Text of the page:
Author: Lauren, Proud Mum and Founder of Little Sleep Stars. *Modern Mumology and Little Sleep Stars have a business partnership-stay tuned for more help and guidance helping Mamas get the extra zzz’s they so desperately need (and deserve!)
The Myths Surrounding Child Sleep
Child sleep is one of those subjects on which everyone has an opinion. Even non-parents are quick to tell you what you “should” be doing or why your child’s nocturnal habits are actually all your own fault. Some theories have been so-often repeated that they are now presented as fact, despite being founded on zero evidence. As a child sleep consultant, I’ve heard them all! Here are the most pervasive myths I hear – and their truthful responses.
Some babies are just bad sleepers
A baby’s experience, both pre and postnatally, does impact their intrinsic relationship with sleep. In my experience, the most influential factor on how easy a little one naturally finds sleep is their temperament. With children who are particularly alert tending to have a trickier time than their more easy-going contemporaries. However, all children have the ability to sleep soundly. It’s just that some need more help to unlock their sleep potential than others. The most efficient and gentle way to help a child learn to sleep well, is by utilising an approach that fits well with their temperament. Yet as parents, we are more likely drawn to what suits our parenting style. Without realising that this might not be the easiest way for our child to learn. But any child can learn to sleep well. What’s more, teaching them really need not be an ordeal – for you or them!
My friend’s baby sleeps a solid 12 hours
The term “sleeping-through-the-night” has a lot to answer for! No human-being, adult or child, sleeps in one solid block overnight. Most of us wake three or more times – it is a basic biological function that keeps us safe. As adults, we are well-practiced at returning ourselves to sleep so quickly and easily that we’re rarely aware of waking at all. Children who have learned to sleep well do wake, multiple times in fact, but they quickly and confidently return themselves to sleep. This process of initiating sleep is a learned skill and the cornerstone of great sleep.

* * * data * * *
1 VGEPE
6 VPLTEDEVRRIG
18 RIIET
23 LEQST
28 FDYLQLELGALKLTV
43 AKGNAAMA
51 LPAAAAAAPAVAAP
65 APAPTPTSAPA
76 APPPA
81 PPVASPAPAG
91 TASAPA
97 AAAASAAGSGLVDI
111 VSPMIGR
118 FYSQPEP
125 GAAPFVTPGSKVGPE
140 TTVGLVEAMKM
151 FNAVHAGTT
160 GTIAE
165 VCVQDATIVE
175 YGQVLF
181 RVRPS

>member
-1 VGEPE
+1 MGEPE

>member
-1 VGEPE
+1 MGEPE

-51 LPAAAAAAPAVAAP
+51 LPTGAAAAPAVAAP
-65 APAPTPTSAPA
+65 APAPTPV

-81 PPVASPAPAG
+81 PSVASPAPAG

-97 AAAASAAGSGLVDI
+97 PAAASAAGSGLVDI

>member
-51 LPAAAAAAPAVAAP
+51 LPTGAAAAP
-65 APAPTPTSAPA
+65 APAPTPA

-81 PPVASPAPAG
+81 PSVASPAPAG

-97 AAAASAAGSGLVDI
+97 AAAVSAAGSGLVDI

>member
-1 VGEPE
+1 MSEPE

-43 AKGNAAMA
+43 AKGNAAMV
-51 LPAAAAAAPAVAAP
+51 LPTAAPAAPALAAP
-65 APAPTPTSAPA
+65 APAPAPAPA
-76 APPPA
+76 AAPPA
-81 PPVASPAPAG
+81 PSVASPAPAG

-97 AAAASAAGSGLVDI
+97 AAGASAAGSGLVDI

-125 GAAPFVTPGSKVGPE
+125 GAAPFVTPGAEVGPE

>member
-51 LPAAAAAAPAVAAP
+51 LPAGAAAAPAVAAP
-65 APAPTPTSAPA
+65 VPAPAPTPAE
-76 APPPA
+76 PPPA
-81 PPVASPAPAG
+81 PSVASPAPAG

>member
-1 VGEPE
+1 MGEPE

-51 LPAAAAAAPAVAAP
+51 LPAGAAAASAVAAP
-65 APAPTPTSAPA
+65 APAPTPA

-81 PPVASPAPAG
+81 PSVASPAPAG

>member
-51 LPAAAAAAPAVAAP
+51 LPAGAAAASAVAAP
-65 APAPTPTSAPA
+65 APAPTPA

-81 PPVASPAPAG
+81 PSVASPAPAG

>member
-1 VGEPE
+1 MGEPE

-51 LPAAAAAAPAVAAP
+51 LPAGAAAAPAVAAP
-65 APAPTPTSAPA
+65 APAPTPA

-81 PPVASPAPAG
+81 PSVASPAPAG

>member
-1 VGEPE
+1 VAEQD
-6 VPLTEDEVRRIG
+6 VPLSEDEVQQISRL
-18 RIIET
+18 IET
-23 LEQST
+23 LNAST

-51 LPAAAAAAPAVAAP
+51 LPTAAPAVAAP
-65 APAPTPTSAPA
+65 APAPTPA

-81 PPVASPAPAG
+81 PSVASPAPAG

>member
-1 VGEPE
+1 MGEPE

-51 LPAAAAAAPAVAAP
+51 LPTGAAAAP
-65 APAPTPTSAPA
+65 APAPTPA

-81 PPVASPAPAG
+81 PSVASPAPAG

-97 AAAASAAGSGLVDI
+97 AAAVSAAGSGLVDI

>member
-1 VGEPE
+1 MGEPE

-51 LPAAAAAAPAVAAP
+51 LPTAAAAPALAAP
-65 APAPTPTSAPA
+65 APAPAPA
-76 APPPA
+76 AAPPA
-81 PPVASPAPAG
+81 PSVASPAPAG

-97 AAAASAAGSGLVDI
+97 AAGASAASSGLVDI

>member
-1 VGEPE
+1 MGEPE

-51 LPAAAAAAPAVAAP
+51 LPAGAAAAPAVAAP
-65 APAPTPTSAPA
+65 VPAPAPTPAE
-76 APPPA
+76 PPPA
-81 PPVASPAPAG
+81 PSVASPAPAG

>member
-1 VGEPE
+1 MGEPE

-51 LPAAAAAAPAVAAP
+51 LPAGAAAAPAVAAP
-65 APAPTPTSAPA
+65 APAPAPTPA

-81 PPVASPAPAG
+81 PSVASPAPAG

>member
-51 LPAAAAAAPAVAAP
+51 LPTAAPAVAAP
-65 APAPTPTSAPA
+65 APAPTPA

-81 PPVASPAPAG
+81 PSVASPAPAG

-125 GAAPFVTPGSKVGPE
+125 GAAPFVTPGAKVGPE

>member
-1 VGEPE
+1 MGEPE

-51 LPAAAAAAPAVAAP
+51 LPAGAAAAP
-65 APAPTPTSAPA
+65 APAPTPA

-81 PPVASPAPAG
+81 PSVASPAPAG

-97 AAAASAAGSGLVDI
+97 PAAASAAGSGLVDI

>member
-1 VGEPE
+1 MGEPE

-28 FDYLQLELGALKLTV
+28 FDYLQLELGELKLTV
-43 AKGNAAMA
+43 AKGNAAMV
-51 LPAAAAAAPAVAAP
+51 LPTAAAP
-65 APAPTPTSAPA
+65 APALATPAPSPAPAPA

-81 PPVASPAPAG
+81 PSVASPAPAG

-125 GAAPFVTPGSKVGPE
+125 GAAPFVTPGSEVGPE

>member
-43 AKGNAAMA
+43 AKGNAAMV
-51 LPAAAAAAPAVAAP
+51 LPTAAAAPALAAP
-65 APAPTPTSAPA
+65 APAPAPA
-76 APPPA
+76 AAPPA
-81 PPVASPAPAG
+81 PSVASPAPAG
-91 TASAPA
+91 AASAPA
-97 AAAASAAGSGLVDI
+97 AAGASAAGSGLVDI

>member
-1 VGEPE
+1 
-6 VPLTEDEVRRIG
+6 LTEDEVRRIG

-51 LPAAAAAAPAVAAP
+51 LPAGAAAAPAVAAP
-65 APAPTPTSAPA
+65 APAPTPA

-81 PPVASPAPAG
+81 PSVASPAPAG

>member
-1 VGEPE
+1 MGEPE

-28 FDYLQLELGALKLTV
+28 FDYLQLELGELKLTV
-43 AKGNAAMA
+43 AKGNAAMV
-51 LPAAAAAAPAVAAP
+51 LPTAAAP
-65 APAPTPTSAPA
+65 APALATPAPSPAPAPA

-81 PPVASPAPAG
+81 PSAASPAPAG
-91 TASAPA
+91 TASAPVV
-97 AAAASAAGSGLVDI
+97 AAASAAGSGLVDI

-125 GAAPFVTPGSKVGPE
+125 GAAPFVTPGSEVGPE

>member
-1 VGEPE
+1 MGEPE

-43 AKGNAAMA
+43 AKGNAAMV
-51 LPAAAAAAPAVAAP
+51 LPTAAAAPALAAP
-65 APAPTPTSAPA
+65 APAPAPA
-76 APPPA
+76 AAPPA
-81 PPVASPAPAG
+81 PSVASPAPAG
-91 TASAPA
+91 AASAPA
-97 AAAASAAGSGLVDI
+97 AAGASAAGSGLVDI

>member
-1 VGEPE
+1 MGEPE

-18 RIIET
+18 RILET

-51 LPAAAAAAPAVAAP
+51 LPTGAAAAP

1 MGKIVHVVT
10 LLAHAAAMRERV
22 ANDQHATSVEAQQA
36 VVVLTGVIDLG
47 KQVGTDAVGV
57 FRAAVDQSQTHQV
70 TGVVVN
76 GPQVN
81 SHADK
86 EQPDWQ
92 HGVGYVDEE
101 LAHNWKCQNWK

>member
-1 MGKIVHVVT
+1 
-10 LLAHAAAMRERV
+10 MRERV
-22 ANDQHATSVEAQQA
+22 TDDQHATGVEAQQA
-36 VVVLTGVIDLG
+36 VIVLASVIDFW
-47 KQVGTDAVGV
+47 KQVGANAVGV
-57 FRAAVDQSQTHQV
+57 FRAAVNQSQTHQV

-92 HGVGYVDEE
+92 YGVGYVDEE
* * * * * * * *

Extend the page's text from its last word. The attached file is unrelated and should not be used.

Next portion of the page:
My baby wakes more because he’s breastfed
Breastfed babies can sleep just as well as their formula-fed counterparts – fact! Yet I speak to so many mums who believe that their sleep challenges are to be expected because they have chosen to breastfeed. Formula is often positioned as the panacea for sleepless nights. Whilst previously it did contain higher quantities of casein (cow’s milk protein), which sits quite heavily on tiny tummies. Casein levels in today’s formulas are actually much reduced. However, it is far easier for a bottle-fed baby (whether they are drinking formula or expressed breast milk) to guzzle and overfill themselves. Whereas breastfed babies tend to manage their intake more appropriately in line with hunger.
Breastfed babies do, for around the first month, regulate their mother’s milk supply and may feed frequently as part of this process. However, thereafter until around month six, a mother’s milk supply remains broadly constant. Complications such as tongue-tie (which tends to have a more noticeable impact on a breastfed baby) can make a mum feel as if her baby is constantly on the breast beyond the early weeks. Once breastfeeding is established however, there is absolutely no limitation on the sleep potential of a baby by virtue of him being breastfed.
If I keep my baby awake through the day he will sleep better at night
This is one of the most counterintuitive aspects of child sleep but the truth is that sleep begets sleep. Little ones who nap well through the day tend to sleep well at night. Whereas those who white-knuckle through 12 hours with a couple of half hour catnaps, often struggle to settle at bedtime and/or wake frequently through the night. This is due to the nemesis of child sleep – overtiredness.